But several years ago, the publicly traded companys founders departed. Its manufacturing had moved overseas. And the Fifth Street complex (along with some space at the Navy Yard) housed corporate offices; its loading docks served merchandise distribution needs.
The companys staying power was notable. With $540 million in annual sales, Destination was one of only two major apparel retailers - along with Urban Outfitters Inc. - to retain headquarters in a city that was once a major textile hub.
When Destination Maternity announced it would leave, local officials expressed surprise and said they had not been given a chance to put their best offer on the table.
Destination Maternity officials have declined repeated requests for interviews.
Thanks to $40 million in tax credits, the company will move its corporate offices 12 miles away to Moorestown, and distribution and online shipping operations will head to a new facility in Florence that is twice the size of the 200,000-square-foot Spring Garden building.
The move will save an estimated $4 million a year after taxes, the company has told shareholders.
The new distribution center, at 406,000 square feet, is also close to a New Jersey Turnpike interchange and can expand an additional roughly 90,000 feet if needed - conditions nearly impossible to replicate in a modern-day urban center.
Youve got the Route 130 corridor, youve got Interstate 295, and a full New Jersey Turnpike interchange with all the connectors into Pennsylvania, said Richard A. Brook, Florence Township administrator.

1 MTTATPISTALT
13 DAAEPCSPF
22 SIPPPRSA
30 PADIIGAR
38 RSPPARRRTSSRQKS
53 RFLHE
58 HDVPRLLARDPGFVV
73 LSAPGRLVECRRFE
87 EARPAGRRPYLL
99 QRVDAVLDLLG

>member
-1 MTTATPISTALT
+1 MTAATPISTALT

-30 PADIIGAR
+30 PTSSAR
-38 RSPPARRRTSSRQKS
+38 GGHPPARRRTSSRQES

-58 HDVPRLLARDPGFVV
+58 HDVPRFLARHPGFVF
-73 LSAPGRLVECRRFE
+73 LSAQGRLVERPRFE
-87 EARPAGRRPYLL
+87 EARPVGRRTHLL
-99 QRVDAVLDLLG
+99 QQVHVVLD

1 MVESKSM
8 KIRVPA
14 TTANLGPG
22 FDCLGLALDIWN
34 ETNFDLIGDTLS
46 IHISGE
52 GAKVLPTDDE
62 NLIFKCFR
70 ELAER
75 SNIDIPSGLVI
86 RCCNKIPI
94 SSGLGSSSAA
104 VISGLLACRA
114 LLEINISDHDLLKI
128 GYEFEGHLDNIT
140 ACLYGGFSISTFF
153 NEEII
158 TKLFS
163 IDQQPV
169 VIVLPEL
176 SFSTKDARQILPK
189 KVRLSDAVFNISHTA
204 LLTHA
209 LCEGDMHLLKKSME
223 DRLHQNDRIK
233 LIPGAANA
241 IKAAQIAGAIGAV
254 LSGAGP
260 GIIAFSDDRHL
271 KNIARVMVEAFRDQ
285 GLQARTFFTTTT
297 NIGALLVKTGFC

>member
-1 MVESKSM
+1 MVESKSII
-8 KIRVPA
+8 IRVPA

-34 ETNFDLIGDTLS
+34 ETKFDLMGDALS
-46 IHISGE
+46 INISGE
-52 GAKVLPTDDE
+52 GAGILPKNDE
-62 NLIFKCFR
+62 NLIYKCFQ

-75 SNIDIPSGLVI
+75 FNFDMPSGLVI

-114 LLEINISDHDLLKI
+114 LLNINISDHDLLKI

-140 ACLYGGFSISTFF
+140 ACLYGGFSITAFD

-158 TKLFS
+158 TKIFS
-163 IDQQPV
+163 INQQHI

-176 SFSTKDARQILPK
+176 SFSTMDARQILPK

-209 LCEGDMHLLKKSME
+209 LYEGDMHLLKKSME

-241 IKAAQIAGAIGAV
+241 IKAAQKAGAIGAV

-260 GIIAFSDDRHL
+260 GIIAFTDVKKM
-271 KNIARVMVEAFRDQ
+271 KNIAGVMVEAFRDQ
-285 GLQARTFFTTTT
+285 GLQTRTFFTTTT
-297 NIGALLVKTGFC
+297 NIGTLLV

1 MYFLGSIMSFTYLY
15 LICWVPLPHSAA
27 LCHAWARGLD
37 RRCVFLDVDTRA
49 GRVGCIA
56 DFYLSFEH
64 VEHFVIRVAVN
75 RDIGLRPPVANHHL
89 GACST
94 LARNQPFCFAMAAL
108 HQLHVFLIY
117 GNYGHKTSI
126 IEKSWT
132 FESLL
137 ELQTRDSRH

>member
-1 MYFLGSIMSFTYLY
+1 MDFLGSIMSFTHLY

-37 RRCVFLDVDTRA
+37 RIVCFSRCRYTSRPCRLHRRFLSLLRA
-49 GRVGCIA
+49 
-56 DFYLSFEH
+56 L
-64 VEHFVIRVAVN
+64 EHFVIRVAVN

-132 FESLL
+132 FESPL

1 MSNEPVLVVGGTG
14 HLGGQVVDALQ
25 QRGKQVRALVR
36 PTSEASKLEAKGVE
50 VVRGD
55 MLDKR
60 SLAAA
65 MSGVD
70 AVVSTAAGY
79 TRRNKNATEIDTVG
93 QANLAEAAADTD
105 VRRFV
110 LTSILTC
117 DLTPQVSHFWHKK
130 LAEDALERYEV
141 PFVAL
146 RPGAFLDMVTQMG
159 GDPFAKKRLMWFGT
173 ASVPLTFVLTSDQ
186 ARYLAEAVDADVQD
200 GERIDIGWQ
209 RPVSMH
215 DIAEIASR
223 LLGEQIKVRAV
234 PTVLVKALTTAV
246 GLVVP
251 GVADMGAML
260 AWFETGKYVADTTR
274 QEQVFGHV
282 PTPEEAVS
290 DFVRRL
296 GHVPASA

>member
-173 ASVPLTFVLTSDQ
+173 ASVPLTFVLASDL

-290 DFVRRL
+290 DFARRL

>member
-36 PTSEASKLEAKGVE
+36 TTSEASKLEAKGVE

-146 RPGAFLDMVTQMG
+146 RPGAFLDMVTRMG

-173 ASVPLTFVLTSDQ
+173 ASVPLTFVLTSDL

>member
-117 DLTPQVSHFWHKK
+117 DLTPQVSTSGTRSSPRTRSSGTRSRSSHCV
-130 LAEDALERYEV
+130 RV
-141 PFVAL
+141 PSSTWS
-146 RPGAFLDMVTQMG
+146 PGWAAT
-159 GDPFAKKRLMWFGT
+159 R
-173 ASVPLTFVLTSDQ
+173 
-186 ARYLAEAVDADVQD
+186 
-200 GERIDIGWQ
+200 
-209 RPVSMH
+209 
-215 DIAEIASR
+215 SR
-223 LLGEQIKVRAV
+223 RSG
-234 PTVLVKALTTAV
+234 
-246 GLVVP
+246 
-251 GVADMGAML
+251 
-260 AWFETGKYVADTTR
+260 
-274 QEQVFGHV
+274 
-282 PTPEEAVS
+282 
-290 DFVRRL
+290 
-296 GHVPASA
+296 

Headquarters projects are important projects, said Lauren Moore, acting executive director of the New Jersey Business Action Center, which helped win the relocation. They bring higher-paying jobs. And typically, corporate headquarters, once theyre here, tend to stay here.
Given the loss, redevelopment prospects represent a ray of hope for Philadelphia. But the property comes with some challenges.
The monolithic parcel runs an estimated 800 feet north to south without an intersection between Spring Garden and Willow Streets. Greenberger said the city was supportive of proposals to reintroduce streets there.
One of the problems with that area is that youve got these insanely long streets, he said.
Greenberger said the city had three options: rezone the site, rezone the larger neighborhood, or simply grant a zoning variance to whichever developer wins out.
The property is in the district of Councilman Mark Squilla, who said Friday he would be open to all options regarding zoning and development.
What we would want to suggest to the councilman is not simply a rezoning of the site, Greenberger said, but potentially a rezoning of multiple sites in the area.
With Old City and Northern Liberties now zoned mostly for commercial and mixed uses, the move seems reasonable and consistent with a recent remapping of industrial land along the Delaware River to commercial-mixed use, Greenberger and Squilla said.